of a surprise. In their countries, in the middle class families
that most of them came from, they were raised on stories of France
being the country of Freedom and Human Rights. When they heard
France, they thought of the Enlightenment, of Jean-Paul Sartre,
of the founding fathers of Europe, of the great French Revolution,
of surrealism and so on. They have saved and tucked away money,
helped along by family and friends, crossed many risky borders,
walked long distances across high, wintry mountains, been ripped
off and sometimes beaten. They have been frightened to death,
but they have also met, all along their journey, wonderful and
hospitable people - everywhere. Everywhere except here in Paris.
They keep wondering – these refugees - why people treat
them the way they do here in the homeland of Liberty. No one
talks with them. Actually they are baffled by their encounter
with the French. Living in a public garden needs some form of
organisation. At the beginning of their adventure, in 2005 and
2006, the first wave of those freedom-seekers managed to keep
the place tidy, shitting in newspapers and cleaning up after
themselves, disappearing during the day, keeping themselves straight.
But it didn’t last long. The neighbours reacted quickly.
Actually there were two sorts of reactions from the nearby residents.
The self-righteous reaction was a demand for ejection addressed
to the city. A majority of the young urban middle class wanted
those people swiftly kicked out. ‘With the taxes that we
pay, they should find a decent place for those people, shouldn’t
they?’ A solid minority leaned towards compassion: ‘Poor
people! What can we do? Let’s feed them.’
What those young men asked for wasn’t charity - not pity,
but a job, a way of making a dignified living and more than anything
else, an encounter with the local people, with the Parisians.
Some of those men were eventually lucky enough to find a quick
escape, to zip away from the street with the help of a friend,
so the Place Alban Satragne was only a provisional harbour for
them. Some tried their luck going to England. But some men remained
None of them found any of their dreams of France. As a citizen
of Paris and former inhabitant of the community where these young
men ended up, I attended a debate of the neighbourhood council
under the chairmanship of a deputy mayor about the problem raised
by this incongruous presence. Wasn’t it an opportunity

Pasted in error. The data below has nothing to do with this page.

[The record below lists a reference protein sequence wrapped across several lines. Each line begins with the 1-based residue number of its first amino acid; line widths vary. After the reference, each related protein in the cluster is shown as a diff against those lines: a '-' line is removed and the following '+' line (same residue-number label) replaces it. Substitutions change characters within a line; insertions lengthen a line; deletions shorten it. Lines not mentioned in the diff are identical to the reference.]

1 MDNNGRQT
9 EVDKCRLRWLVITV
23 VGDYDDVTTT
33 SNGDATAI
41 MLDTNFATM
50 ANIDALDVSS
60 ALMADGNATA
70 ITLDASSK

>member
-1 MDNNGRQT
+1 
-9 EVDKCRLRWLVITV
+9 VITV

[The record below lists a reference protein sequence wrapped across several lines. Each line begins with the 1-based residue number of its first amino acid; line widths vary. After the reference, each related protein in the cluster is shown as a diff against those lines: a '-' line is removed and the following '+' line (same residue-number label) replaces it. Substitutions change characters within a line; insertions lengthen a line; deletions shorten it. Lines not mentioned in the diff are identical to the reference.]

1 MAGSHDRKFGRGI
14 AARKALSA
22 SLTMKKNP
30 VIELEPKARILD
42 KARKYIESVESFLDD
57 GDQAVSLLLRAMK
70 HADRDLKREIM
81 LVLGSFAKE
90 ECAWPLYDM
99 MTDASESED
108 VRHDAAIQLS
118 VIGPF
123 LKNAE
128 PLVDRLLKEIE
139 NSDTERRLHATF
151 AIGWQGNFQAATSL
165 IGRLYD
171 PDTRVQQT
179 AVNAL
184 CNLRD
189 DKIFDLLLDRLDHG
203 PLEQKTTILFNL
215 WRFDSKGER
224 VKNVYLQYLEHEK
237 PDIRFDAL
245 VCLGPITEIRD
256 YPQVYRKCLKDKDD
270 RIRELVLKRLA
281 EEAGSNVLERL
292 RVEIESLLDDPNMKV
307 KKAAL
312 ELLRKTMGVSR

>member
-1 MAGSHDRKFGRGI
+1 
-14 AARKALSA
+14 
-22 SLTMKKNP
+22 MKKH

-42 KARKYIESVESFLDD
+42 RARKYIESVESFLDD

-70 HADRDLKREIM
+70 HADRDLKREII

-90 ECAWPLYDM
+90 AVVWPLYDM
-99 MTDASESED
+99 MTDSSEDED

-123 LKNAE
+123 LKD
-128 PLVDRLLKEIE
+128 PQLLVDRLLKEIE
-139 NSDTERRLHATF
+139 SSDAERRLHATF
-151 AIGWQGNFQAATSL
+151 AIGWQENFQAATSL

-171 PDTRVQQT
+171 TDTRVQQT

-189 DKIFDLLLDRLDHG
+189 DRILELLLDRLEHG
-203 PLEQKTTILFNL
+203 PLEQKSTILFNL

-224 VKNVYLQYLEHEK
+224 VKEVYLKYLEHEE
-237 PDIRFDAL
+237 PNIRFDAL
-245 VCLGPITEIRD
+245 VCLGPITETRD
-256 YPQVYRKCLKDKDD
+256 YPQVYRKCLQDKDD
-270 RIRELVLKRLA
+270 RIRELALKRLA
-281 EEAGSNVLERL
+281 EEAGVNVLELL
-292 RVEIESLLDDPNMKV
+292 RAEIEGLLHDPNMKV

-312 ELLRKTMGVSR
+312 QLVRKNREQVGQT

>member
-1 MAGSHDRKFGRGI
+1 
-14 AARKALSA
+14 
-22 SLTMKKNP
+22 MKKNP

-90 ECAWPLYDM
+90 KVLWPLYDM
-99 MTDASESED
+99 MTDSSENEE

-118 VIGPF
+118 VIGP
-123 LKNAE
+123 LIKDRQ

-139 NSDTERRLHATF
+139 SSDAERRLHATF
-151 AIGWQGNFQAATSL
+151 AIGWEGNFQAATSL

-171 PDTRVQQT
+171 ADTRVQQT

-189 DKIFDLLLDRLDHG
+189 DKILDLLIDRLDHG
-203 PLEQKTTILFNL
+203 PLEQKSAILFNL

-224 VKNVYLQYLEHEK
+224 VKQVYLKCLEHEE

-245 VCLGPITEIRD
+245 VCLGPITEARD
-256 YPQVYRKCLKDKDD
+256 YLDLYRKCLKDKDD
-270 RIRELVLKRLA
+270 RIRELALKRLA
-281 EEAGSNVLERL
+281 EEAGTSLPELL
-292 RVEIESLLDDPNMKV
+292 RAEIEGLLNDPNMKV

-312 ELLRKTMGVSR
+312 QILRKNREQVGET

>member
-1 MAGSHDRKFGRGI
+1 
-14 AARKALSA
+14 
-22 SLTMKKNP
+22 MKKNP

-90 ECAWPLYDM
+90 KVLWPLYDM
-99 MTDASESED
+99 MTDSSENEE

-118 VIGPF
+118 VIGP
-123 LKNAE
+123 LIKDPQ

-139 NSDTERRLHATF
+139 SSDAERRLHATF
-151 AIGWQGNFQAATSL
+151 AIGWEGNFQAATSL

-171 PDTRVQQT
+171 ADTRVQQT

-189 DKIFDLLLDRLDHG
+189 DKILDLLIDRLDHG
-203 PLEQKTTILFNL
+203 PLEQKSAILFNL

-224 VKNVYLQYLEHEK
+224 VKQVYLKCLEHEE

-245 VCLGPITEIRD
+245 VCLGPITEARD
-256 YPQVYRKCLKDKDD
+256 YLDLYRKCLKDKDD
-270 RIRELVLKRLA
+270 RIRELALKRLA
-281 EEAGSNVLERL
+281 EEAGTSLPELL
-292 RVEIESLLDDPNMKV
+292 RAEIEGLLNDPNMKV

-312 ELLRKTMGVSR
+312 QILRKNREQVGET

to appraise the real feeling of hospitality of our great people?
my astonishment, on the appointed day, the room was filled
with neighbourhood residents. The proof of strong concern,
I thought. First, the two main political parties debated
a perfectly sterile search for responsibility. Then a very
elegant diplomat from Iraqi Kurdistan made a long speech
about his people, his struggle and his government’s
policy. Then a famous Catholic association argued with a
Communist organisation about the root causes of this situation.
All through those speeches, a woman kept screaming – ‘Go
and talk with those people, not about them!’
Finally, the discussion was left to the audience. Most of them
wanted the state or the city to ‘take care of those poor
men’ without they, themselves, having to bother. Some thought
the police were the solution. A group of do-gooders decided to
organise regular meals in the square, during which neighbours
and the homeless residents of the park could speak with each
other. Then, a few minutes before the meeting ended, a clumsy
man stood up and, scratching his grey hair, said in a low voice: ‘I
know the right thing to do is to offer one of those men the hospitality
of my place. This is probably what they would do if the situation
were reversed. But I must confess that I live in 15 square meters
and I don’t dare to do it. That is all I can say.’
Marc Hatzfeld is an anthropologist living in
Paris and working (both as a researcher and a consultant) on
as homelessness, juvenile delinquency, immigration, suburban
life and respect. His recent books include Petit
la banlieue (2004), Les Dézingués (2006), La
culture des cités (2006) and Petites fabriques de
la démocratie (2007).